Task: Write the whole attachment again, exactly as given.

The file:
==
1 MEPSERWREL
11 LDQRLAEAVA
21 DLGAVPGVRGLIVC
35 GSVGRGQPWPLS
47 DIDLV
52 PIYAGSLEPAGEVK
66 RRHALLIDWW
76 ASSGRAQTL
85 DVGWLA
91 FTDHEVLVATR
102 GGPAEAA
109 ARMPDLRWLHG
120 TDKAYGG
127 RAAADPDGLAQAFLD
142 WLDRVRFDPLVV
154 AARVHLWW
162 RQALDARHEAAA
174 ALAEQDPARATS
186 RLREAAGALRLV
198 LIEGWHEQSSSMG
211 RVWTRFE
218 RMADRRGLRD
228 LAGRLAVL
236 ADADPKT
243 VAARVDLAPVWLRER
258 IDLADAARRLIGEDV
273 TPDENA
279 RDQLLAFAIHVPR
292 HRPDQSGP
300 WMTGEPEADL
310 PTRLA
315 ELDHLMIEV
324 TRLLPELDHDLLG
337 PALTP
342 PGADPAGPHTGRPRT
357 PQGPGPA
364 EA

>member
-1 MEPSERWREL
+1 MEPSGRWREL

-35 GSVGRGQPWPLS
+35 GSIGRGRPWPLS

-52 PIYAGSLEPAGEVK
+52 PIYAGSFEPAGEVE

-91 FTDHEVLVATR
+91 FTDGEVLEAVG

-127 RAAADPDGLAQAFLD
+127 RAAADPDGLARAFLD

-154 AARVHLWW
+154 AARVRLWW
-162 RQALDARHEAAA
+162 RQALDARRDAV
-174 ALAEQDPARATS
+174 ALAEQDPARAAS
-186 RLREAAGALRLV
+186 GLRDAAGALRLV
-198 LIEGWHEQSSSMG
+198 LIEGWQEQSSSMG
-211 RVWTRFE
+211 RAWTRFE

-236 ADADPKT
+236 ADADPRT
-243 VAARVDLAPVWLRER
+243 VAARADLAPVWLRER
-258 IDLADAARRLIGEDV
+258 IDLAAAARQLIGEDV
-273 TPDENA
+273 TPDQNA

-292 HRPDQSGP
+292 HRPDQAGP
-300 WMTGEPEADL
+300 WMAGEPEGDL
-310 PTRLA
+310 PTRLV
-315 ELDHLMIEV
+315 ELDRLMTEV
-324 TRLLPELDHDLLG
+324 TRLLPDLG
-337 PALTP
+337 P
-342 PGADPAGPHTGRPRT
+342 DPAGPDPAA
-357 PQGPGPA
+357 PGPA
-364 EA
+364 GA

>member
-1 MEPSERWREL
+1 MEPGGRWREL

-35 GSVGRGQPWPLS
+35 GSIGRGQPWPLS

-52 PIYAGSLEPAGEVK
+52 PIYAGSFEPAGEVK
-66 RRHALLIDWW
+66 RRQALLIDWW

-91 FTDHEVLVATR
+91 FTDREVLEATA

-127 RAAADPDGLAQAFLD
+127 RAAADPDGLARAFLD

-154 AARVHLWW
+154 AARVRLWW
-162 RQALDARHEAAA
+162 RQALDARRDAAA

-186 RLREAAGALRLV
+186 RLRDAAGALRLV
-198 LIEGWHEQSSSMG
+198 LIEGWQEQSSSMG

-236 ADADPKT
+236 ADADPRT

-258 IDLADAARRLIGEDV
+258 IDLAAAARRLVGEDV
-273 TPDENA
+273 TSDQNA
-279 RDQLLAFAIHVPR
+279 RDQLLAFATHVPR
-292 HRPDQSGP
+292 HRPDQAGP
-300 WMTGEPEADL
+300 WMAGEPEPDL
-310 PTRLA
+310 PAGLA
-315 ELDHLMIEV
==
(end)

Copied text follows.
1 MEPSERWREL
11 LDQRLAEAVA
21 DLGAVPGVRGLIVC
35 GSVGRGQPWPLS
47 DIDLV
52 PIYAGSLEPAGEVK
66 RRHALLIDWW
76 ASSGRAQTL
85 DVGWLA
91 FTDHEVLVATR
102 GGPAEAA
109 ARMPDLRWLHG
120 TDKAYGG
127 RAAADPDGLAQAFLD
142 WLDRVRFDPLVV
154 AARVHLWW
162 RQALDARHEAAA
174 ALAEQDPARATS
186 RLREAAGALRLV
198 LIEGWHEQSSSMG
211 RVWTRFE
218 RMADRRGLRD
228 LAGRLAVL
236 ADADPKT
243 VAARVDLAPVWLRER
258 IDLADAARRLIGEDV
273 TPDENA
279 RDQLLAFAIHVPR
292 HRPDQSGP
300 WMTGEPEADL
310 PTRLA
315 ELDHLMIEV
324 TRLLPELDHDLLG
337 PALTP
342 PGADPAGPHTGRPRT
357 PQGPGPA
364 EA

>member
-1 MEPSERWREL
+1 MEPSGRWREL

-35 GSVGRGQPWPLS
+35 GSIGRGRPWPLS

-52 PIYAGSLEPAGEVK
+52 PIYAGSFEPAGEVE

-91 FTDHEVLVATR
+91 FTDGEVLEAVG

-127 RAAADPDGLAQAFLD
+127 RAAADPDGLARAFLD

-154 AARVHLWW
+154 AARVRLWW
-162 RQALDARHEAAA
+162 RQALDARRDAV
-174 ALAEQDPARATS
+174 ALAEQDPARAAS
-186 RLREAAGALRLV
+186 GLRDAAGALRLV
-198 LIEGWHEQSSSMG
+198 LIEGWQEQSSSMG
-211 RVWTRFE
+211 RAWTRFE

-236 ADADPKT
+236 ADADPRT
-243 VAARVDLAPVWLRER
+243 VAARADLAPVWLRER
-258 IDLADAARRLIGEDV
+258 IDLAAAARQLIGEDV
-273 TPDENA
+273 TPDQNA

-292 HRPDQSGP
+292 HRPDQAGP
-300 WMTGEPEADL
+300 WMAGEPEGDL
-310 PTRLA
+310 PTRLV
-315 ELDHLMIEV
+315 ELDRLMTEV
-324 TRLLPELDHDLLG
+324 TRLLPDLG
-337 PALTP
+337 P
-342 PGADPAGPHTGRPRT
+342 DPAGPDPAA
-357 PQGPGPA
+357 PGPA
-364 EA
+364 GA

>member
-1 MEPSERWREL
+1 MEPGGRWREL

-35 GSVGRGQPWPLS
+35 GSIGRGQPWPLS

-52 PIYAGSLEPAGEVK
+52 PIYAGSFEPAGEVK
-66 RRHALLIDWW
+66 RRQALLIDWW

-91 FTDHEVLVATR
+91 FTDREVLEATA

-127 RAAADPDGLAQAFLD
+127 RAAADPDGLARAFLD

-154 AARVHLWW
+154 AARVRLWW
-162 RQALDARHEAAA
+162 RQALDARRDAAA

-186 RLREAAGALRLV
+186 RLRDAAGALRLV
-198 LIEGWHEQSSSMG
+198 LIEGWQEQSSSMG

-236 ADADPKT
+236 ADADPRT

-258 IDLADAARRLIGEDV
+258 IDLAAAARRLVGEDV
-273 TPDENA
+273 TSDQNA
-279 RDQLLAFAIHVPR
+279 RDQLLAFATHVPR
-292 HRPDQSGP
+292 HRPDQAGP
-300 WMTGEPEADL
+300 WMAGEPEPDL
-310 PTRLA
+310 PAGLA
-315 ELDHLMIEV